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Offline awjdthumper

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Re: Rear Chain Replacement
« Reply #10 on: February 23, 2020, 10:15:10 PM »
Steve.P: I've just read your previous post and what slightly concerns me now is that for your bike there wasn't much adjustment left on the back axle after you put the new 124 link chain on. Seeing the same thing on my 800 XCa, I assumed it meant that the chain was reaching the end of its life but I'm not so sure now. I might have another go at measuring the length of 20 links as indicated in the manual to check again on the amount of wear?
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Offline Stevie.P

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Re: Rear Chain Replacement
« Reply #11 on: February 23, 2020, 11:10:35 PM »
The XRt and XCa have the same swinging arm (gen 2 bikes), so yes the chain starts off we'll back on the adjusters.

:084: If it had been a split link chain I reckon a 122 link could easily be fitted and used,  however as a riveted chain I think it could be connected and rivetted but a real battle or impossible to get the wheel far enough forward to get the chain off the sprocket to allow wheel removal when/if required. :138:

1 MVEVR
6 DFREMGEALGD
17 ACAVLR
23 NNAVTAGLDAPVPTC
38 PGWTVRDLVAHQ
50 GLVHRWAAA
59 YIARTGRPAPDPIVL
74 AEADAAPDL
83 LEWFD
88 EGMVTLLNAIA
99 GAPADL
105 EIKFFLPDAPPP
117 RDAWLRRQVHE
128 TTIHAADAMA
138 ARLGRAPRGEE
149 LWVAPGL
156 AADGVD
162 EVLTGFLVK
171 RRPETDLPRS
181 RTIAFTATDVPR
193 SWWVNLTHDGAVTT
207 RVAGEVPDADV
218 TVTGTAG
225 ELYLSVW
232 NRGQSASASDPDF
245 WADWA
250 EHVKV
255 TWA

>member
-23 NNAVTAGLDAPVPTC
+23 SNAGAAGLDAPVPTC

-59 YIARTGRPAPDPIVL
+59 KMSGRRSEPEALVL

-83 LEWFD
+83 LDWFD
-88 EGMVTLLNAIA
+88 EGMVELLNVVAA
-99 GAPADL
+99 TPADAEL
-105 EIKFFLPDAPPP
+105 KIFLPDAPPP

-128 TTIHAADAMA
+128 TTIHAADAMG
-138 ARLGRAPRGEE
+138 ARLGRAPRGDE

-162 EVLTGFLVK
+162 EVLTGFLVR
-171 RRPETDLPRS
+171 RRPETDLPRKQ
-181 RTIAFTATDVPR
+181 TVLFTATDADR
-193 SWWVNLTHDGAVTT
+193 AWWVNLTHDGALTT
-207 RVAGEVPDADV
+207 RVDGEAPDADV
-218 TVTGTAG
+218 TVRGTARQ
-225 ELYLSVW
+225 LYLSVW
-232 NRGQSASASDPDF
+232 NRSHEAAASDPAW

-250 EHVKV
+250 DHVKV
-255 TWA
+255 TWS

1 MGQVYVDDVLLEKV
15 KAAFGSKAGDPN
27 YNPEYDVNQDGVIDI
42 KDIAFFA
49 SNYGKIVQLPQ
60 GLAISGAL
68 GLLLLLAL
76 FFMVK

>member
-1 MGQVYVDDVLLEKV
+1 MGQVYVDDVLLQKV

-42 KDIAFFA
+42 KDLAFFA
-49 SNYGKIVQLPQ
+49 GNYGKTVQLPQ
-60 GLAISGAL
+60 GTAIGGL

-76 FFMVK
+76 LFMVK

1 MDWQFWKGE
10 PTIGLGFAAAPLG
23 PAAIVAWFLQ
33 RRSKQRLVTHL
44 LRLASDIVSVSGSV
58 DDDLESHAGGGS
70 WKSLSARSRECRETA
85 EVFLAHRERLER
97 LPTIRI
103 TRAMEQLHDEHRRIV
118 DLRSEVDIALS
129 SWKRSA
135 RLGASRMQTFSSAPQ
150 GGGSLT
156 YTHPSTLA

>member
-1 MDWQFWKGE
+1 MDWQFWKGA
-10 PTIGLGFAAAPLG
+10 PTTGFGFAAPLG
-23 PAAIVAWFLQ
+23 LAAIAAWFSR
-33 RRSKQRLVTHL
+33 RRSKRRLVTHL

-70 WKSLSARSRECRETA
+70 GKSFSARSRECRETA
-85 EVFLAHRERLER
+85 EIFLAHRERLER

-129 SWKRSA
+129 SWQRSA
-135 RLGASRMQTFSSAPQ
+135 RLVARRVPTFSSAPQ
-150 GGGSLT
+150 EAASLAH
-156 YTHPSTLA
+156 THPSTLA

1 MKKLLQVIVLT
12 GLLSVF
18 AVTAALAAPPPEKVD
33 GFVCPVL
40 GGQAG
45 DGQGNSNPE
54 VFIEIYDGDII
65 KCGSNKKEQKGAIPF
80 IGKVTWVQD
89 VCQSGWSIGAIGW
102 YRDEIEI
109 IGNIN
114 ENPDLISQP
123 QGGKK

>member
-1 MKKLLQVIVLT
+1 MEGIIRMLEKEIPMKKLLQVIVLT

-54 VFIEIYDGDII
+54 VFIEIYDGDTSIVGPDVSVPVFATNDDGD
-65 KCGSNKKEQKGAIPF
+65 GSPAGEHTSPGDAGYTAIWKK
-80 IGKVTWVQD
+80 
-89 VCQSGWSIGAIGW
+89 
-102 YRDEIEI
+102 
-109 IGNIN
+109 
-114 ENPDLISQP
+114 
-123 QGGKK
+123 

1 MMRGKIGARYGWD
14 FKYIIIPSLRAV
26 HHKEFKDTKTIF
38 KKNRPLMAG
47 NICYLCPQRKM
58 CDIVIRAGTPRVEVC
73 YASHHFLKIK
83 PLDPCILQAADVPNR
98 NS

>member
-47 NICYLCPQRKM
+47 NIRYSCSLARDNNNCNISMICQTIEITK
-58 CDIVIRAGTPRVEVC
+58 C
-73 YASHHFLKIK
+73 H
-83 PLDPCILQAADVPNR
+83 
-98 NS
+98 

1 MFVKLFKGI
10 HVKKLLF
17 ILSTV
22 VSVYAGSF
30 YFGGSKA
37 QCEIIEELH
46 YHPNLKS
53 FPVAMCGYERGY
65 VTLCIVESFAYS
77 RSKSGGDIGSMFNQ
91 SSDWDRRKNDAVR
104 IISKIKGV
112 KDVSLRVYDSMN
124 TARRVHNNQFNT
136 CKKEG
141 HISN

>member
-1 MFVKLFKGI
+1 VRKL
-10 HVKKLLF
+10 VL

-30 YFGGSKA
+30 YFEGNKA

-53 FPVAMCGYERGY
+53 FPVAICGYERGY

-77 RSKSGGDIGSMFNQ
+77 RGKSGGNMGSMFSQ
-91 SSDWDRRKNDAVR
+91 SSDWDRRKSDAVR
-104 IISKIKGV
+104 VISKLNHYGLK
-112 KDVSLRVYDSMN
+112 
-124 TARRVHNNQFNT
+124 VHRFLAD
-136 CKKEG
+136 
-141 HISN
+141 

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Offline awjdthumper

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Re: Rear Chain Replacement
« Reply #12 on: February 23, 2020, 11:31:03 PM »
I've just had a closer look at the rear chain wear limits. For 20 links, a 525 chain is 317.6 mm long which compares with the stated wear limit of 319 mm. This therefore seems to allow a total stretch for these 20 links of 1.4 mm (0.07 mm per pin). When you translate this to the full chain, this means that at the wear limit the rear axle moves back only about 3.5 mm compared with when the chain was new.

So when I thought the rear axle adjuster was near its limit, this was not necessarily the case because it only has to accommodate 3.5 mm movement over the lifetime of a chain. As said, a 122 chain would move the axle forward 15.88 mm but this wouldn't really gain you anything.